Dear Booklovers

I have bought the Books listed below with money from Literary Teas. Thanks for your support.

I’ve also ordered The Forgotted Waltz  by Ann Enright and Half-Blood Blues  by Esi Edyugan, from the Orange Prize short list.

Jenny Strikland

Stories from Africa

 Gappah, Petina:  An Elegy for Easterly.

This is a new Zimbabwean writer who was short-listed for Guardian First Book Prize.  It is a collection of short stories distinguished by a caustic wit…

 “The unofficial wife in the small house had now become the Second First Lady at State House. She wore hats of flying saucer dimensions while cows sacrificed their lives so that she could wear pair upon pair of Ferragamo shoes.

 ‘If only I could’ she said to the nation’s orphans ‘I would really, really adopt you all.’

 Parkin, Gaile; When Hoopoes go to Heaven.

A delightful follow-up to Baking Cakes in Kigali.  The family are spending a year in Swaziland. Benedict, the middle child, is the narrator. He spends hours studying the natural world around him and reading about it. He also has an innocence so that we see things through his eyes but realise there is more to them than he understands.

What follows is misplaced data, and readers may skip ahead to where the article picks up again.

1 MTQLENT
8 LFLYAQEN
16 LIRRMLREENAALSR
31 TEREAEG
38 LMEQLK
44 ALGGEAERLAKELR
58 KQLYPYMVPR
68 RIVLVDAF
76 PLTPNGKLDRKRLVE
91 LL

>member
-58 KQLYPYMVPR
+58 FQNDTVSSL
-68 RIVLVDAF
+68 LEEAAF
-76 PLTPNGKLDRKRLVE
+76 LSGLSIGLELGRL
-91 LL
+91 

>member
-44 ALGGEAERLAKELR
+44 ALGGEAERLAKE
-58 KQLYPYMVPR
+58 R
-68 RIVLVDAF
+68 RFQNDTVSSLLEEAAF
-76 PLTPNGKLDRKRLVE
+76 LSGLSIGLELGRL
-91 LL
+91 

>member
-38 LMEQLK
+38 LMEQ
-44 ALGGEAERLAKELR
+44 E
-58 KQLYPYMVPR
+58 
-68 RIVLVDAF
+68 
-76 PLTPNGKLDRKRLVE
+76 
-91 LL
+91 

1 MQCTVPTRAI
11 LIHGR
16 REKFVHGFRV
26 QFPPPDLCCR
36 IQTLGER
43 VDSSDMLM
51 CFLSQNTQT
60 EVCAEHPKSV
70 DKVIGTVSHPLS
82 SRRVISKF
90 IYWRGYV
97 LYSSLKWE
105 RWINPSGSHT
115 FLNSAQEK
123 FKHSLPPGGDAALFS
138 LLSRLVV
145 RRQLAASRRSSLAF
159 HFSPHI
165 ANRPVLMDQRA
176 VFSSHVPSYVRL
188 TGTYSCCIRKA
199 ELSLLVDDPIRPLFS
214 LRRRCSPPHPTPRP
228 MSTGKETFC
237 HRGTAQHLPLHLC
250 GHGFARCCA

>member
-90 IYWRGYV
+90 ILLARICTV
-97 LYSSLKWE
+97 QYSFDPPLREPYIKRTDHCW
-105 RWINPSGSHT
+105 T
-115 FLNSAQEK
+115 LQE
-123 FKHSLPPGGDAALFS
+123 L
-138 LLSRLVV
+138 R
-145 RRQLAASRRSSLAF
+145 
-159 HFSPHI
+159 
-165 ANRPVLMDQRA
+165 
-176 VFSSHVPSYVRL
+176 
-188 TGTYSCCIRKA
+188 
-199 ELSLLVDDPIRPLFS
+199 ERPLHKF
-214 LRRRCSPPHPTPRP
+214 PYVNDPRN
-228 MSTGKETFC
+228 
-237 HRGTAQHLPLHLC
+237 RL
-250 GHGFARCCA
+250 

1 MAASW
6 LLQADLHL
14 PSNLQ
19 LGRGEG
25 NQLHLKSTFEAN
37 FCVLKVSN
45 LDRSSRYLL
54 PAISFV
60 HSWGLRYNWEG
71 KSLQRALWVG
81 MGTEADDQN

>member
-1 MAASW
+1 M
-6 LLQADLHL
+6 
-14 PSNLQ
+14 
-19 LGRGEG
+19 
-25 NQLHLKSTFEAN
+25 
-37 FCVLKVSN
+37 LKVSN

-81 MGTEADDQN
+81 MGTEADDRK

Proctor, Elaine:  Rhumba 

Again narrated by a child but a total contrast to the Hoopoes.  Elaine Proctor is a South African but the book is set in Tottenham Court Road among Congolese refugees.

 The book opens with  the boy shooting doves with a ‘catty’- for his mother to eat when she comes.

“It had been five months since his mother had tricked him into leaving Bukavu with the promise that she would follow swiftly on.

Being away from her had felt like being burned in a fire…

Her name was Bijou. Flambeau thought it the perfect name for his mother because she was, indeed, a jewel.

He didn’t want to imagine the journey Bijou was now finally making from the forests of south-east Congo because he knew the pitfalls in her path were plentiful.”

The story is sad, tragic, beautiful, musical, brutal and beautifully written.

It’s on the long list for the Sunday Times Fiction Prize and well worth reading.

Jenny Strikland